In such implementations, then, there may be some initial operation of the middleware component 104, during which the parameter monitor 130 determines some defined, minimum number of samples, or minimum amount of time, that is judged sufficient for the resulting, averaged parameter(s) to be considered to be significant or reliable. As shown in FIG. 2, the monitoring of transmission parameters and the executing of message exchanges may occur continuously, whether the expectation manager 132 or the result predictor 134 are currently operating or not (such as in the example just mentioned, where the expectation manager 132 and the result predictor 134 may not initially have sufficient data available to reliably execute their respective functions).

A current request message to be sent to the intermittently-available node may be determined, the current request message being associated with a time-to-live (206). For example, the current request message 108 may be determined to be the first request message that is queued following an activation of the expectation manager 132 and the result predictor 134, or, of course, the current request message 108 may simply represent a current request message received during normal, ongoing operations of the response time estimator 128. In either case, and as shown in FIG. 1, the current request message 108 may be determined to be within the queue 122 (e.g., to have been just inserted within the queue 122 by the packet generator 150 of the back-end application 102), and, as shown, the current request message 108 may be associated with the time-to-live 110. It will be appreciated that, due to previous operations of the middleware component 104 (such as those just described during an initial phase in which the parameter monitor 130 monitors the various transmission parameters, without the expectation manager 132 or the result predictor 134 necessarily being in operation), the queue 122 may be partially full of previously-queued request messages.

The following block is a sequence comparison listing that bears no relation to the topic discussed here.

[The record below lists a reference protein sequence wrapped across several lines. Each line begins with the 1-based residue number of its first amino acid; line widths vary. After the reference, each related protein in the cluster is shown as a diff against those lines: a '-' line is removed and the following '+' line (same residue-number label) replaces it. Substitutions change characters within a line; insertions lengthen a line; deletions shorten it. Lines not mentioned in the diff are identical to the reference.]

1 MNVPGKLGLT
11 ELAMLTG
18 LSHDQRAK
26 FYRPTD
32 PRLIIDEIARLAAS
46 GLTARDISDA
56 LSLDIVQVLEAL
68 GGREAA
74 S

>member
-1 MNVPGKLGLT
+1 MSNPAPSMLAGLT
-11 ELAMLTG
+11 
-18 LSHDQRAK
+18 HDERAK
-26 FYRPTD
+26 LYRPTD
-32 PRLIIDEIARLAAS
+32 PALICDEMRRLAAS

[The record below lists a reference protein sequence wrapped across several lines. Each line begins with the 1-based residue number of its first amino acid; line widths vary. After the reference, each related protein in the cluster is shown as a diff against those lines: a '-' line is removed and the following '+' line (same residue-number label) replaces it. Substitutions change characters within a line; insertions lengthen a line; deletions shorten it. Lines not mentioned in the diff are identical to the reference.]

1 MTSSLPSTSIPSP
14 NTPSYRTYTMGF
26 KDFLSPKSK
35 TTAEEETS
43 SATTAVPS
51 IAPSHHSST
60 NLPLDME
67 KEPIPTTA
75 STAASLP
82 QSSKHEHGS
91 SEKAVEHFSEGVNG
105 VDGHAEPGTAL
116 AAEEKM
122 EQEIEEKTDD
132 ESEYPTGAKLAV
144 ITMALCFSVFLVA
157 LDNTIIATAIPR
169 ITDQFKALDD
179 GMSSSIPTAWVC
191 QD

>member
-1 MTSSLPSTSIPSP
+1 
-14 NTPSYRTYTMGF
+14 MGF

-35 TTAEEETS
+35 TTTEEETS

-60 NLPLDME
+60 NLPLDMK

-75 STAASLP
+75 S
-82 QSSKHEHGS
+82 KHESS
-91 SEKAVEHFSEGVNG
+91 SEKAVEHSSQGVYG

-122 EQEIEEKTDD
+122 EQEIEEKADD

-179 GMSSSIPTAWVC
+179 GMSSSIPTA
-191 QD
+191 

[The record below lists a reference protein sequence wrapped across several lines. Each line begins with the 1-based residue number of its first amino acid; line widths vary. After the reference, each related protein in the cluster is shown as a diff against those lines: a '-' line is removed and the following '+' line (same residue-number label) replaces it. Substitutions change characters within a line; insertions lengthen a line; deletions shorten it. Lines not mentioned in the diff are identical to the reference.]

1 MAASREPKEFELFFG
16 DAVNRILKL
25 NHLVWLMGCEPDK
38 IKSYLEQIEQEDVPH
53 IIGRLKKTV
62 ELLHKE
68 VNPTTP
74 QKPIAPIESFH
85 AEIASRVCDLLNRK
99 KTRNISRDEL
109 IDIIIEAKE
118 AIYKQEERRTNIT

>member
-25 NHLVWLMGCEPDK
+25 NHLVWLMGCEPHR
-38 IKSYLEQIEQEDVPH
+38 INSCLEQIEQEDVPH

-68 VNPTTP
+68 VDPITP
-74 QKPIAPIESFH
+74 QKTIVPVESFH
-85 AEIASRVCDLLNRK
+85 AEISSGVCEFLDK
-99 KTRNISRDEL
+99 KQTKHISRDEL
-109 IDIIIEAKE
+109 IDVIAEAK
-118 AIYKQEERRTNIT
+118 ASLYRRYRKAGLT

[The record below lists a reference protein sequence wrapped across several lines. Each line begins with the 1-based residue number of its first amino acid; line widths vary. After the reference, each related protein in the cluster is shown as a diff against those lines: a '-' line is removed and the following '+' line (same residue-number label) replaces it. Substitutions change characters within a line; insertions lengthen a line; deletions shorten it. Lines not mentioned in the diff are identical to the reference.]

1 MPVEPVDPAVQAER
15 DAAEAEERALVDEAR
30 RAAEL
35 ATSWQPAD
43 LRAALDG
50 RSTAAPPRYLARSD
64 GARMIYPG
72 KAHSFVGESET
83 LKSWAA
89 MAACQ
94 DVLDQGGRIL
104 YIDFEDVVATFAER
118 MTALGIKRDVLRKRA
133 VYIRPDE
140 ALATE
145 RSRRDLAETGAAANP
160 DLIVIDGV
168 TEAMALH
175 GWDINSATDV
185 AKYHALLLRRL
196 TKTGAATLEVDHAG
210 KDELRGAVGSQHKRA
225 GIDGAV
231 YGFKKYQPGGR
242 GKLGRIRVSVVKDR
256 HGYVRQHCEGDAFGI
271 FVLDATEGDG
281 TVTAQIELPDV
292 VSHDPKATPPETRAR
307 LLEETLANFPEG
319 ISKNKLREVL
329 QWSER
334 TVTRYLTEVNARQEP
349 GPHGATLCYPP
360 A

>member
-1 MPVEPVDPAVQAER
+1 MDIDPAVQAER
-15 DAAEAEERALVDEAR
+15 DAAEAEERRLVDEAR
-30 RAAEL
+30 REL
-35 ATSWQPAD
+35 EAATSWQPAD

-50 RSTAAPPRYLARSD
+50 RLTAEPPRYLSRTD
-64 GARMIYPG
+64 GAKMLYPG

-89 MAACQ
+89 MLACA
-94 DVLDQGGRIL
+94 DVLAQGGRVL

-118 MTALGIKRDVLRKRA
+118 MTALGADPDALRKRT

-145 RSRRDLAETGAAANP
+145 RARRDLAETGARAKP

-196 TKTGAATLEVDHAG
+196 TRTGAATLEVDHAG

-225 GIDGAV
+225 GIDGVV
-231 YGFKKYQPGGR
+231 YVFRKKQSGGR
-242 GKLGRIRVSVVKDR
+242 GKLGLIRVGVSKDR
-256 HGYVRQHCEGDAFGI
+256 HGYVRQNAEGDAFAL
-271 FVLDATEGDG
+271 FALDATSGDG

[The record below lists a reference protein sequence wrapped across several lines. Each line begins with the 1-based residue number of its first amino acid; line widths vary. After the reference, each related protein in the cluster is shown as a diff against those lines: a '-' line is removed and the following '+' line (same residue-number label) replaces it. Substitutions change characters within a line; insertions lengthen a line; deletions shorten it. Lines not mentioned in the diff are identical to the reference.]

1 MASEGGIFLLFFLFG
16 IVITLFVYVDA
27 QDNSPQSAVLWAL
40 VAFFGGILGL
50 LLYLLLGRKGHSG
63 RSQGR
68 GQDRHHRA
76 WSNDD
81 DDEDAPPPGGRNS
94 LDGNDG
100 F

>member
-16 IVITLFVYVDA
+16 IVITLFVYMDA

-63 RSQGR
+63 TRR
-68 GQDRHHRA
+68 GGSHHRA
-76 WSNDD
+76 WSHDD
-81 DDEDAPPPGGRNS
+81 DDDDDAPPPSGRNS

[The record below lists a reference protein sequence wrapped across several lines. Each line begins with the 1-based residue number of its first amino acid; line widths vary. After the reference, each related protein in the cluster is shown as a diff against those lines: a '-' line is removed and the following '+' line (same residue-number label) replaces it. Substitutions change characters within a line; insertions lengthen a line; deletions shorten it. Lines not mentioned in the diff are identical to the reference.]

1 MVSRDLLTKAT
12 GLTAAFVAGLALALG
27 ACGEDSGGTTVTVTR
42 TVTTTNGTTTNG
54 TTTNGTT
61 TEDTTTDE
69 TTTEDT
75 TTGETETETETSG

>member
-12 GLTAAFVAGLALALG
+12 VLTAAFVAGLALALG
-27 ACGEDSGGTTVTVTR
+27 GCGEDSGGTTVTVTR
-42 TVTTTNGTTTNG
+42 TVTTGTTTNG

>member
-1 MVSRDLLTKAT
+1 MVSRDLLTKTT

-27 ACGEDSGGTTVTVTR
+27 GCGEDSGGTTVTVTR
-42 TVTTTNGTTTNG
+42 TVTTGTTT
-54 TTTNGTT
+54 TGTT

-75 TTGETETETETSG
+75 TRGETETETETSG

An expected message exchange time of the current request message and a resulting response message received from the node in response thereto may be determined, relative to the connected phases and based on at least some of the transmission parameters (208). For example, the expectation manager 132 (e.g., the request analyzer 142 and the response analyzer 144) may use the transmission parameters from the parameter monitor 130 to determine an amount of time that the current request message 108 will take to be transferred to the node 106, taking into account, as needed, a number and size of request messages that precede the current request message in the queue 122 (as provided by the queue analyzer 146), as well as the bitrate of communications between the middleware component 104 and the node 106. Similarly, the response analyzer 144 may determine an average time that will be required for transmission of the resulting response message 120, based, for example, on the number and size of request messages preceding the request message 108 in the queue, as well as on the bitrate of the communications channel, and on an expected size of corresponding response messages.